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wand/staff common and scientific names

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  • Jaime
    In looking for the wand (hazel,nut) or staff (cane, elderwood, rosewood) of the Key of Solomon, do we go for the common name or scientific name? I m
    Message 1 of 2 , Aug 31, 2006
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      In looking for the wand (hazel,nut) or staff (cane, elderwood,
      rosewood) of the Key of Solomon, do we go for the common name or
      scientific name?

      I'm cross-checking hazel, nut, cane, elderwood and rosewood if they are
      grown in the Philippines.

      Just to be sure that I will get the specific trees mentioned in the
      Key (I'm trying to be as literal/traditional as possible), I checked
      for their common and scientific names. Well, the "nut tree" search at
      arborday.org yielded 7 different trees: From butternut, chestnut etc.
      to Walnut. I'm pretty sure that if I approach the local environmental
      authorities here, that number will increase because the Philippines
      also have nut trees that are not available in Europe or US.

      Granted that the grimoires or "shamans" connect to their local
      environment does this mean that I'm better off searching for local
      trees that have the same common name in the grimoires?

      thanks
    • + Kempis
      Hi Jaime; ... Hazel in the grioires is (I think) Corylus avellana. Wikipedia on Hazel http://en.wikipedia.org/wiki/Hazelnut When you find the scientific names
      Message 2 of 2 , Sep 2, 2006
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        Hi Jaime;

        > In looking for the wand (hazel,nut) or staff (cane,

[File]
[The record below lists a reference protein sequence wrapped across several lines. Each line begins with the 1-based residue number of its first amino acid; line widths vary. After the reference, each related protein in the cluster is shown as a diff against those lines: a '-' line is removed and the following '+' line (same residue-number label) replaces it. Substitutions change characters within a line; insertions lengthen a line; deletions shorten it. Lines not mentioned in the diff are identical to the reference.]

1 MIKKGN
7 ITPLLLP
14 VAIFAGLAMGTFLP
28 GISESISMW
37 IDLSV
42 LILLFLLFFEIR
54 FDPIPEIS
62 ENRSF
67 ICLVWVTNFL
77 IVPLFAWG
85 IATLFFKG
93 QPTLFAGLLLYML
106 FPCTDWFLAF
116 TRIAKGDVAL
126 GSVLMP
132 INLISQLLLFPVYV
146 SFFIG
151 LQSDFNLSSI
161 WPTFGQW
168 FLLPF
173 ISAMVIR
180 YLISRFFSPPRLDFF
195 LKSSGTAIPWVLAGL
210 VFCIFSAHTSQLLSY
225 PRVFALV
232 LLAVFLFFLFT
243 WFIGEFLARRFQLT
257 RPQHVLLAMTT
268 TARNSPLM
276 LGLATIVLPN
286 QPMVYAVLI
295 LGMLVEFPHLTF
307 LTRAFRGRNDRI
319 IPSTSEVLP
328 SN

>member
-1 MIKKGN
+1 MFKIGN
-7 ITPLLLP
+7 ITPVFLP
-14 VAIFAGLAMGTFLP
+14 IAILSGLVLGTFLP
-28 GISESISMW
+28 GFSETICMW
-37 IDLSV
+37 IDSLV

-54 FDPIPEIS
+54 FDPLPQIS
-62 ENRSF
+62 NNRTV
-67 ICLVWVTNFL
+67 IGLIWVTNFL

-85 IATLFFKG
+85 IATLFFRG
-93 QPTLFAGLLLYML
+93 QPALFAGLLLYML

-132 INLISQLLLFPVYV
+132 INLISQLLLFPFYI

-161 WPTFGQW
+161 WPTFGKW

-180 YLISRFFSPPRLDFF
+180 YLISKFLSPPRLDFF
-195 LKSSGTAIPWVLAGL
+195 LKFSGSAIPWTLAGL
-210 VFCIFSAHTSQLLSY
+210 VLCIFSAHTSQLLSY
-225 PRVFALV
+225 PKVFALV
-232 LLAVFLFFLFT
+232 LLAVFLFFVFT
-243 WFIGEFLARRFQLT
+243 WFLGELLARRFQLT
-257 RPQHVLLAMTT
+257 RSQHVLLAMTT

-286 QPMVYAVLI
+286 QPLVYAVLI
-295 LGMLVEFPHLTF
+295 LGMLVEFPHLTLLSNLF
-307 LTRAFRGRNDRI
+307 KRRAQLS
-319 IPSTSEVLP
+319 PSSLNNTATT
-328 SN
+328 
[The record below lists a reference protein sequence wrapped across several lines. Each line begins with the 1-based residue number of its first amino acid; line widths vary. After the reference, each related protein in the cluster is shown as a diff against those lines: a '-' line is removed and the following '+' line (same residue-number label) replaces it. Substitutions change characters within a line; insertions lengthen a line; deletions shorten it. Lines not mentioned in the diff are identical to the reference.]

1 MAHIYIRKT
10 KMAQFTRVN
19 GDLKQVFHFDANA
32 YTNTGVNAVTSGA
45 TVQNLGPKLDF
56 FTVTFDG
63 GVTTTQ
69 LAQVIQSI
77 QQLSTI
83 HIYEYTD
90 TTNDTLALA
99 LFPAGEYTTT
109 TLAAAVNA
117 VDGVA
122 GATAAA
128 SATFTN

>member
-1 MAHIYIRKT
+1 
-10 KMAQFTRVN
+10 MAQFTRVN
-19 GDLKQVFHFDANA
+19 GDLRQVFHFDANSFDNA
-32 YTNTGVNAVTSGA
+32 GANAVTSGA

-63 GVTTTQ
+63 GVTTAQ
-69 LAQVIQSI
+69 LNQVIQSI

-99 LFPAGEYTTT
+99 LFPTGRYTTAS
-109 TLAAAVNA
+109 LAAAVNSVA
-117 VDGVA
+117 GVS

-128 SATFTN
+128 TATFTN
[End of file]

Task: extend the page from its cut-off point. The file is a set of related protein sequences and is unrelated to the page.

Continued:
> elderwood, rosewood) of the Key of Solomon, do we go
        > for the common name or scientific name?

        Hazel in the grioires is (I think) Corylus avellana.

        Wikipedia on Hazel
        http://en.wikipedia.org/wiki/Hazelnut

        When you find the scientific names for other items
        mentioned in the grimoires, please share.


        > Granted that the grimoires or "shamans" connect to
        > their local environment does this mean that I'm
        > better off searching for local trees that have the
        > same common name in the grimoires?

        I suggest against this. Hazel is used as a Mercurial
        tool in the grimoires because hazel was previously a
        tree sacred to Mercury and Hermes. Hermes had the
        function of being a psychopomp, so I believe the wand
        in the Key of Solomon is related to this function.

        If you were to use a tool derived from local
        tradition, try to find one that serves the same
        function. It needs to be something that an emissary
        between the living and the dead would use as a symbol
        of office.


        I try to use tools from my native environment rather
        than import them from Europe, but always trying to
        keep with the spirit of the work.

        +



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